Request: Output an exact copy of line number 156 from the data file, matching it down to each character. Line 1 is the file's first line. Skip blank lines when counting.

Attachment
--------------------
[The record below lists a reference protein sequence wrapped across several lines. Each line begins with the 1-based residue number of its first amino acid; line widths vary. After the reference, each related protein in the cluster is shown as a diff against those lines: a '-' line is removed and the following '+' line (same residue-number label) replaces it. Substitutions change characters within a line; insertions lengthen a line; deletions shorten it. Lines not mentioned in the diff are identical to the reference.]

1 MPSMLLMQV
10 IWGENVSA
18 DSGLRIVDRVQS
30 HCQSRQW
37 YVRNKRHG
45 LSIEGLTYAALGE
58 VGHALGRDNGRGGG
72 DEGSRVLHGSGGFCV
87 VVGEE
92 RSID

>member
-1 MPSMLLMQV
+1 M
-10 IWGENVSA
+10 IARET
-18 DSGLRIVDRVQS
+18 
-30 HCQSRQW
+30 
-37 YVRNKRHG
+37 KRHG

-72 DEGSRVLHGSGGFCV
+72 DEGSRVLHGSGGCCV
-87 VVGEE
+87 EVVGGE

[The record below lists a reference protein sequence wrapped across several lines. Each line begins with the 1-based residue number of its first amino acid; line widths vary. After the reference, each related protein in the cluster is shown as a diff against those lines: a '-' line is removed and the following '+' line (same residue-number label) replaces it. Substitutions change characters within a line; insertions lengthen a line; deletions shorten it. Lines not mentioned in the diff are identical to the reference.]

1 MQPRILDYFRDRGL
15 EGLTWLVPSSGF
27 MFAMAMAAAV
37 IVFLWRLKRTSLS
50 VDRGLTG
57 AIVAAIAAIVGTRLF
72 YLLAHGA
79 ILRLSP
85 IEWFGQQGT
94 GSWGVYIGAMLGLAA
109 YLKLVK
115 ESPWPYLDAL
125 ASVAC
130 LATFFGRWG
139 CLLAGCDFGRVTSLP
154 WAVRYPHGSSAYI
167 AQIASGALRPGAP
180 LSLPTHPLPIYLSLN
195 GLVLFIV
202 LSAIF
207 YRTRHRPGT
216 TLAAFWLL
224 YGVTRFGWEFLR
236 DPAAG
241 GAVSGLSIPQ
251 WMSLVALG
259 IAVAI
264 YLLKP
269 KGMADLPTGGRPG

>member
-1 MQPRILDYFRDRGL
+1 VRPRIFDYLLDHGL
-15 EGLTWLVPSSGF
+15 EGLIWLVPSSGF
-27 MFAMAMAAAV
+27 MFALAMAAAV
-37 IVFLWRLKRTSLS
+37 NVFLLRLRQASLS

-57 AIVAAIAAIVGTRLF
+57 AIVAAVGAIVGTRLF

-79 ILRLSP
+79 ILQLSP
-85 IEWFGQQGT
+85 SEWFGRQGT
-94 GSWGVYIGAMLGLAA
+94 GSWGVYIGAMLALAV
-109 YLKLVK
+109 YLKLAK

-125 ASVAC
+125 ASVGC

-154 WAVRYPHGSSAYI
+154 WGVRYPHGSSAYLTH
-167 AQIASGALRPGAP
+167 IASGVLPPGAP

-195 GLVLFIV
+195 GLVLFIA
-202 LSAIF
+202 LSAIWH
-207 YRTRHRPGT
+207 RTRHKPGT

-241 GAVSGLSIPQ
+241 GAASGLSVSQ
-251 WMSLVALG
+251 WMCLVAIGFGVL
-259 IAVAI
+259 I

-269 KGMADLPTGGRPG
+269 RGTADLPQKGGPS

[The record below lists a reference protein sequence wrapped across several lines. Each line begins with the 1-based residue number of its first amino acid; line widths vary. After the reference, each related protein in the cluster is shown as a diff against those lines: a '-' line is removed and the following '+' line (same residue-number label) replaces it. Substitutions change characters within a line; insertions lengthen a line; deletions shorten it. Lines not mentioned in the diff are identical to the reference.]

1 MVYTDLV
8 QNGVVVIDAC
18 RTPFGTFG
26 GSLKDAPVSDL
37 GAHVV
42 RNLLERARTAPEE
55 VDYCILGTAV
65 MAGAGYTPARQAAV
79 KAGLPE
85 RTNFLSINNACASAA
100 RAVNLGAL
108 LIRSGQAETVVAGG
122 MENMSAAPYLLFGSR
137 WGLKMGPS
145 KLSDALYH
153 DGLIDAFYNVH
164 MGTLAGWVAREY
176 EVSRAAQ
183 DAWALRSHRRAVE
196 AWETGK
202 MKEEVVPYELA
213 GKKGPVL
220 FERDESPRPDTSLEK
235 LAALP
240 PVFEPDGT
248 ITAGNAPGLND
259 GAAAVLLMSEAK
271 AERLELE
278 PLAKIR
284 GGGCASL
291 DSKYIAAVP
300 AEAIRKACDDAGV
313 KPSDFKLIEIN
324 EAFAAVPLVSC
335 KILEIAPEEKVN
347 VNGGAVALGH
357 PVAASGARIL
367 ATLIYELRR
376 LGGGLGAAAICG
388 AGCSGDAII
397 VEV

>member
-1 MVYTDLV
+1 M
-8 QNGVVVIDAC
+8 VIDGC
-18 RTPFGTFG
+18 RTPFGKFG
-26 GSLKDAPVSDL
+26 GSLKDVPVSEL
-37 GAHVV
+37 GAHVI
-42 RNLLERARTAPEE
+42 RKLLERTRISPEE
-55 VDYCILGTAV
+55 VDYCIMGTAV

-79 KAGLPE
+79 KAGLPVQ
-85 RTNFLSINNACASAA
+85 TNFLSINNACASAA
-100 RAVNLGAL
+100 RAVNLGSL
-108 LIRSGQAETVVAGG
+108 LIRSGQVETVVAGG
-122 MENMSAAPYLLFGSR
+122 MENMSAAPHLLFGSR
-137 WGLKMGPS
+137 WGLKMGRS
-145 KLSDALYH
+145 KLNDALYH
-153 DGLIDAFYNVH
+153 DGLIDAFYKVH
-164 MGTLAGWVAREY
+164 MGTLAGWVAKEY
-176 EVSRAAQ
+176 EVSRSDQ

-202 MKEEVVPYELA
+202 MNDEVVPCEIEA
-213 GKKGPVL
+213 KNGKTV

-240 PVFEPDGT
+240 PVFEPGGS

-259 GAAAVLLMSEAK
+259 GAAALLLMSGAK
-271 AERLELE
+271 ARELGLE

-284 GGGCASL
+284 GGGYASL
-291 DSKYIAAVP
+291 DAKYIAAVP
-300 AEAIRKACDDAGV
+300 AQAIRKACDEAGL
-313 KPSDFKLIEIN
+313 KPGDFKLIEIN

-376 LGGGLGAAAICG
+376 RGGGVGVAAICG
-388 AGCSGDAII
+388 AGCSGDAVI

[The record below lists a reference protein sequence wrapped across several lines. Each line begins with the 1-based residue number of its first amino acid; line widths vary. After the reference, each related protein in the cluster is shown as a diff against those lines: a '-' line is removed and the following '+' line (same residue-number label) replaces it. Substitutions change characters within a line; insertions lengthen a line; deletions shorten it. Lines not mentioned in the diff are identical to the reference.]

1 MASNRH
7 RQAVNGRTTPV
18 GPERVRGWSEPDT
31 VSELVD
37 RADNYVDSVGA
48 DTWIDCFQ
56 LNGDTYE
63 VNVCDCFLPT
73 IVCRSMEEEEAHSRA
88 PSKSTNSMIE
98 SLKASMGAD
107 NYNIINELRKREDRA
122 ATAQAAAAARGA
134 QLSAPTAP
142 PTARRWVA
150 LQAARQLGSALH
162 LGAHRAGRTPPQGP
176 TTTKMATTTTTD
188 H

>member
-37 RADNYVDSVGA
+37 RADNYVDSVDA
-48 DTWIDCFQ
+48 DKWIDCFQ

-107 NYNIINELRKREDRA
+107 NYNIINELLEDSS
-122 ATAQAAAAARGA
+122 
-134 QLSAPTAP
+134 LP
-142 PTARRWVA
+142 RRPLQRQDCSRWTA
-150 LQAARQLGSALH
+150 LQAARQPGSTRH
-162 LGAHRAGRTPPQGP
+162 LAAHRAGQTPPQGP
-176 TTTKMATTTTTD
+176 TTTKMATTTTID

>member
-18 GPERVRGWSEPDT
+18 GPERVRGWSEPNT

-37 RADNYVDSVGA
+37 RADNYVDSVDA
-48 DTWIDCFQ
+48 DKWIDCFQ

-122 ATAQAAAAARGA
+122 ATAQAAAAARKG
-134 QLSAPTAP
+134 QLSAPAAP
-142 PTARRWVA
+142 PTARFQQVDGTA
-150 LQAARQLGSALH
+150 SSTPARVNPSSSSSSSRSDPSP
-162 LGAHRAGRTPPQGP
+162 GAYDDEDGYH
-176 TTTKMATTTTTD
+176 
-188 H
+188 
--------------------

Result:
+85 TNFLSINNACASAA